July 8, 2010
by Beth O'Connell
East Tennessee State University: College of Public Health
(Above: Child with Soap and Water -- Hand Washing Training)
Health Education Continues at School
Kiruhura Christian College has continued to allow me to educate all 112 of the students on various health topics. The week of June 21-25, I taught each class about dental health and provided them with toothbrushes and toothpaste. I got this idea from a student who asked me at the end of class one day if I could teach him how to “wash” his teeth. I also gave these supplies to the headmaster, secretary, matron (woman who cares for the girl boarding students), and two teachers who participated and assisted in the education. The handout used is in the appendix below. We discussed both why and how to brush. These students were also given information on tuberculosis, conjunctivitis, sexually transmitted infections, and malnutrition. Students will write papers about these topics and include how to prevent them. The students of the general paper classes have also been finishing up in-class presentations of the topics they wrote about previously and all of the students are interested in hearing about each of the topics. This oral presentation also helps evaluate how thoroughly each student understands their topic.
I taught the students of the biology class about malnutrition June 30 and July 1. In doing this, I stressed the importance of eating food from each category of food as described by the United States Department of Agriculture My Pyramid program. Malnutrition is a significant problem in this village and the people seem to have no understanding of eating a variety of foods, not just a large quantity. I hope that this education at the school will have a ripple effect into the community.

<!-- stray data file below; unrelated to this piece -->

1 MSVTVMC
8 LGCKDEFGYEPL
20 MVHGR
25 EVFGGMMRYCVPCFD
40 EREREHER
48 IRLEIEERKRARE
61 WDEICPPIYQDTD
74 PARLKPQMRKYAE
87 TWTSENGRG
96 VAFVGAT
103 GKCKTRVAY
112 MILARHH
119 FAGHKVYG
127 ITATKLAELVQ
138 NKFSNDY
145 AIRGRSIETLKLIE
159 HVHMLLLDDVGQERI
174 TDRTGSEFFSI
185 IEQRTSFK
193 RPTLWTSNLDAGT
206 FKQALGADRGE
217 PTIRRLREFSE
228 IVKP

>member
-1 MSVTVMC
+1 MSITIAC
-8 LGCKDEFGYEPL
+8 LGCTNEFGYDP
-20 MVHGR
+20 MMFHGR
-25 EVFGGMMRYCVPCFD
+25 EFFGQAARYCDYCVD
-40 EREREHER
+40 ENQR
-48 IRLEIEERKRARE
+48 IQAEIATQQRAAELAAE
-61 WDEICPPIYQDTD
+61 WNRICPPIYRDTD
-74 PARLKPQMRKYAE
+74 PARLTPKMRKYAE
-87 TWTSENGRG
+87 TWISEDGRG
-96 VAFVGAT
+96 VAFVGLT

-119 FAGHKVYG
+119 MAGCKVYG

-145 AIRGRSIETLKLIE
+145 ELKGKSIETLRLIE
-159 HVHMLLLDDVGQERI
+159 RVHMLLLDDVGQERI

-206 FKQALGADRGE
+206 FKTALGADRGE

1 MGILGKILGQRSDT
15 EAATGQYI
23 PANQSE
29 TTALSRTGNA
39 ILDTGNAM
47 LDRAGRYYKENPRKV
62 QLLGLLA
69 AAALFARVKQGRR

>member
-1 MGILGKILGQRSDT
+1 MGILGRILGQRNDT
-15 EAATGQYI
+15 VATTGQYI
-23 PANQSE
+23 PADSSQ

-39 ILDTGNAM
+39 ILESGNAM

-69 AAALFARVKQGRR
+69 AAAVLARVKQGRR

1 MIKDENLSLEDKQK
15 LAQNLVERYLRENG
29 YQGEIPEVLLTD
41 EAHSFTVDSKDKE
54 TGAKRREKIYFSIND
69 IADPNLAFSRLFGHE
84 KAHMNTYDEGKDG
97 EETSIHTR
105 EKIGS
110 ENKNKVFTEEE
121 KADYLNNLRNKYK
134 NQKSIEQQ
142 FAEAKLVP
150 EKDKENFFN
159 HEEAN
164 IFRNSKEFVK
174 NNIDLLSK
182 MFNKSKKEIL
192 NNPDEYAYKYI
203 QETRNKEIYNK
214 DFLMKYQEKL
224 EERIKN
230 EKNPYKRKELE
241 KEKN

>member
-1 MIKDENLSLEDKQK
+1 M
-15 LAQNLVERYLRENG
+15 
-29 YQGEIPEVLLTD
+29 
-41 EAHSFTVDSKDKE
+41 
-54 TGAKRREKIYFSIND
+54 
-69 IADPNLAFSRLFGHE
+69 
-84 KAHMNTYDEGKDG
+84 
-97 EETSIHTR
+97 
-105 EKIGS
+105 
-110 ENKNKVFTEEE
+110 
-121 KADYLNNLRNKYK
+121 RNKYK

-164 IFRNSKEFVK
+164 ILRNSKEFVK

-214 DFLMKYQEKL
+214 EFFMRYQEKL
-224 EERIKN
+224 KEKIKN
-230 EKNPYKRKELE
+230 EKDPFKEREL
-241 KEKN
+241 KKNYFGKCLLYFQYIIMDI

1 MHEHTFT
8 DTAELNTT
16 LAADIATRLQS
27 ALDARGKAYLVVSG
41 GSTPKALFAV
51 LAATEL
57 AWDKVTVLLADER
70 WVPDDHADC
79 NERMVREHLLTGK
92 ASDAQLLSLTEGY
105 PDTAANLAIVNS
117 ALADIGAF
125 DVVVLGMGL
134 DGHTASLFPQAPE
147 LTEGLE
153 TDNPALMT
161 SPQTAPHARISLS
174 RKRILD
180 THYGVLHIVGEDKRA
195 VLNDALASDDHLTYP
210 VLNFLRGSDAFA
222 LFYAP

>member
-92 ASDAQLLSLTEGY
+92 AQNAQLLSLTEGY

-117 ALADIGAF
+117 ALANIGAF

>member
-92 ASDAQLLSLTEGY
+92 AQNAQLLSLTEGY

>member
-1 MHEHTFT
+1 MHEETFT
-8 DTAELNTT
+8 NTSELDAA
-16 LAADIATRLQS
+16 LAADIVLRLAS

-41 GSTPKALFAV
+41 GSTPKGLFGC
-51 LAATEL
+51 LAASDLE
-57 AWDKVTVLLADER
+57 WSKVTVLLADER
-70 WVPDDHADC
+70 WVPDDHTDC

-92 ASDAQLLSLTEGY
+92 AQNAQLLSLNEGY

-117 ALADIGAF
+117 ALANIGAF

Continued Hand Washing and Water Treatment in Community
I am continuing to teach hand washing, hygiene, and safe water education in the village. This includes instruction on why and how to do these things and provision of soap and a water treating liquid for each family. I have continued to do this through visiting individual homes and also one group program. I have reached 192 families of Cyegera with this intervention, 1034 people. There are a total of 256 homes in the village of Cyegera, and I am going to try to reach each of them before I leave. In addition, I also visited a church in a neighboring town called Ruyenzi. The 58 people in attendance that day received the same education and supplies. That is a total of 1092 people educated on hand washing since the beginning of my field experience. If the people change their hygiene habits and drink safe water in the future, it will have a huge impact of the overall health of the community.
Biosand Water Filtration
On June 25, I worked with the Rwandese Health and Environment Initiative Project to reinstall one of the biosand filters. Water had not been flowing through it correctly. Replacement of the filtration media, including a better type of sand has fixed the problem. All five filters at the Faith and Hope Children’s Home and the school are working well with flow rates at the standard of 0.7 liters per minute. They began producing clean drinking water on July 4. Some of them which required maintenance will not produce drinkable water until later dates.
In continuing these two initiatives, I have continued to draw from reliable web sites for sources of information and on assistance from my preceptor, the children’s home administrator, members of the church, and members of the village leader’s staff. Visits to homes in the village have been very productive and are directed by the village leader and church members. Without them, I would have no way of knowing which homes are within the village limits and how to get to them. The administrator of the children’s home has been my translator for all home, church, and the public education sessions. I also continue to look for opportunities to expand my efforts.